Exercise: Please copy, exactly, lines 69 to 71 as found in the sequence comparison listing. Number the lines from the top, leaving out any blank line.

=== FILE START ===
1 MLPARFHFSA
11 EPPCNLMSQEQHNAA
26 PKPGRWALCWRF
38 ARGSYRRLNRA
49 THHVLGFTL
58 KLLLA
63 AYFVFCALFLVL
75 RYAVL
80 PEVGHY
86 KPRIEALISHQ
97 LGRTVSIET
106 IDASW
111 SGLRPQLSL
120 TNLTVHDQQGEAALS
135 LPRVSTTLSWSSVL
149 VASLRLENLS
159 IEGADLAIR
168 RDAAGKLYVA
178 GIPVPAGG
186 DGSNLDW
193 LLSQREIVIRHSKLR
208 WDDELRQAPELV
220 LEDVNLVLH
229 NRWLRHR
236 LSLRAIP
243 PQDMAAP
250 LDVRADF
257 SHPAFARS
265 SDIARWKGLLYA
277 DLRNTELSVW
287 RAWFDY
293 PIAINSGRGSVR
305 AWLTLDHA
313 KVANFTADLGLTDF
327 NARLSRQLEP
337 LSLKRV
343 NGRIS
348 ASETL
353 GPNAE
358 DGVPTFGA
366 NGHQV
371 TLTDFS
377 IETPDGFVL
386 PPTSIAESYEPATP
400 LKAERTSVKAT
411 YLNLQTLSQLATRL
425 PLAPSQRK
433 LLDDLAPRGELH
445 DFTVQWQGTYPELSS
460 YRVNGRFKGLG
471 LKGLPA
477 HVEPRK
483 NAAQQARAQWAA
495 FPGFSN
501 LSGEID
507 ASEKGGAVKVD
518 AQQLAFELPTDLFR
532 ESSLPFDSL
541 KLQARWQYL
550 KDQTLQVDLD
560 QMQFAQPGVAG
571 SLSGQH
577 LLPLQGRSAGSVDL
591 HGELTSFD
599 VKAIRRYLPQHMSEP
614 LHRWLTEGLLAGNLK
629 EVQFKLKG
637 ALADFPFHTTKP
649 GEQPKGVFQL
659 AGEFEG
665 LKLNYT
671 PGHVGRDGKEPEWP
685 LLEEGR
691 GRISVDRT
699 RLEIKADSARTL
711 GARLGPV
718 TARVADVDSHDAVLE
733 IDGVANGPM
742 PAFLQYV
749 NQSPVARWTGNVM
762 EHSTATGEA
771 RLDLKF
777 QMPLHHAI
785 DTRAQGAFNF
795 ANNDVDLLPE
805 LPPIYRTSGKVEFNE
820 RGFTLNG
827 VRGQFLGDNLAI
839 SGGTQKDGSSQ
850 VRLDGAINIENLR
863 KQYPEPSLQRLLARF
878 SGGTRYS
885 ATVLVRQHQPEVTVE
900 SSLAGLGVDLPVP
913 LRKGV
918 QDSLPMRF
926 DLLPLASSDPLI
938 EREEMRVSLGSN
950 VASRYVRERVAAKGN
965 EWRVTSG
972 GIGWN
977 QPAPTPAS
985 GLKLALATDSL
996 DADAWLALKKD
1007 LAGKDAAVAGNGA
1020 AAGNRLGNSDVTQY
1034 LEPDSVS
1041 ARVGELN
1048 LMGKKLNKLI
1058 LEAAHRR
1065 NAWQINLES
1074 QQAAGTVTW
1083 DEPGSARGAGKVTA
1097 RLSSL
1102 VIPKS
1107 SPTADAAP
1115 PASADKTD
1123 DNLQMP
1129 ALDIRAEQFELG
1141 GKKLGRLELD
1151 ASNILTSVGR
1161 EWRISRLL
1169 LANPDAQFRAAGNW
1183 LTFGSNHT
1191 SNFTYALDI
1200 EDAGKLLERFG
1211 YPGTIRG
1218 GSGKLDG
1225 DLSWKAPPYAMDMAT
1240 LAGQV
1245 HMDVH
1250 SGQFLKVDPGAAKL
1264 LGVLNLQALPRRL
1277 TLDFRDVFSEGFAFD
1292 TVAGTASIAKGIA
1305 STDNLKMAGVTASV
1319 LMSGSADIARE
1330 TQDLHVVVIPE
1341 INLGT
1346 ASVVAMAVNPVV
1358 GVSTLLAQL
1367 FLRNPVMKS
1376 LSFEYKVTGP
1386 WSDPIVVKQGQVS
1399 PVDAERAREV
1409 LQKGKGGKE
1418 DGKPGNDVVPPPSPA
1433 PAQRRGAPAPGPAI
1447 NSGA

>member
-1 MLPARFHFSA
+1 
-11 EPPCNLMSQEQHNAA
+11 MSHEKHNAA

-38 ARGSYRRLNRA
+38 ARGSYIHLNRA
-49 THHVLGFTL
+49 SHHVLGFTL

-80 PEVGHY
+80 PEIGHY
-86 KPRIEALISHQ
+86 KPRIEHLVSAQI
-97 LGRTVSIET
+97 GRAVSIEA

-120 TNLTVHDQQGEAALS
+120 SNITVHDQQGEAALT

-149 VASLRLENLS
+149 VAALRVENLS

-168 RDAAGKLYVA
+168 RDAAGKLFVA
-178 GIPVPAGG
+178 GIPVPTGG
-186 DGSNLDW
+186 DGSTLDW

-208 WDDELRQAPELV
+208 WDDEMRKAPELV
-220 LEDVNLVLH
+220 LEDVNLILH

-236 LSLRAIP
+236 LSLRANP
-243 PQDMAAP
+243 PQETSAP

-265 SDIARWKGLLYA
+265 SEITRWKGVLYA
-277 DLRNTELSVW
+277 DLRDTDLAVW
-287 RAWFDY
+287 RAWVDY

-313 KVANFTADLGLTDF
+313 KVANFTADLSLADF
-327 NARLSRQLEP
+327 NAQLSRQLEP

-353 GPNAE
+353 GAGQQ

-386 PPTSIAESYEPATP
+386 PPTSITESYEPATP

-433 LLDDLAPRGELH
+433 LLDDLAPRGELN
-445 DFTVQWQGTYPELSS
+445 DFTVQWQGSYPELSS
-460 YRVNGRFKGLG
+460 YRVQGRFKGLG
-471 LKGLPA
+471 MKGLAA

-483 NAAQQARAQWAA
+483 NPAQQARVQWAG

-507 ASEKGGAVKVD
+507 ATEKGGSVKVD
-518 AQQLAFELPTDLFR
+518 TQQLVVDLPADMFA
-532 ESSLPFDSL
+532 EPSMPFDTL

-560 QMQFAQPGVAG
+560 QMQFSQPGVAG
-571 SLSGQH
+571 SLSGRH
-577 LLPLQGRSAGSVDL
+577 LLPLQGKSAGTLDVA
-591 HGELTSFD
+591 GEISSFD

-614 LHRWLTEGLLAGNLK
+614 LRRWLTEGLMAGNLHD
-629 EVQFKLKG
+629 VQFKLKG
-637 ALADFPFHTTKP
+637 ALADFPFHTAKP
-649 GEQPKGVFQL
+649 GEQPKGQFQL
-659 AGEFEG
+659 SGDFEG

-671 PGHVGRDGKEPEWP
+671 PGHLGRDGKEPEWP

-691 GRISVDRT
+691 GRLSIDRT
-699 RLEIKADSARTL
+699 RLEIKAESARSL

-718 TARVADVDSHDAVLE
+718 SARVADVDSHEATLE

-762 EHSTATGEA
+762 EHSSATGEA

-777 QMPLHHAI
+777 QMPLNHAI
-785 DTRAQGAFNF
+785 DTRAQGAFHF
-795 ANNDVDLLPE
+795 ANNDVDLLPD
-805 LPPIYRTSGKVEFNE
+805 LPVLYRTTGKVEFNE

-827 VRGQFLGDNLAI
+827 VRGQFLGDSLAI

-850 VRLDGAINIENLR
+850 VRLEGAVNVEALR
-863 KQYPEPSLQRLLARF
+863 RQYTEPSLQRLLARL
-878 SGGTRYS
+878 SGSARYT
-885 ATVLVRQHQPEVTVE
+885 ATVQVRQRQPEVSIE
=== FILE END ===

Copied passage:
649 GEQPKGVFQL
659 AGEFEG
665 LKLNYT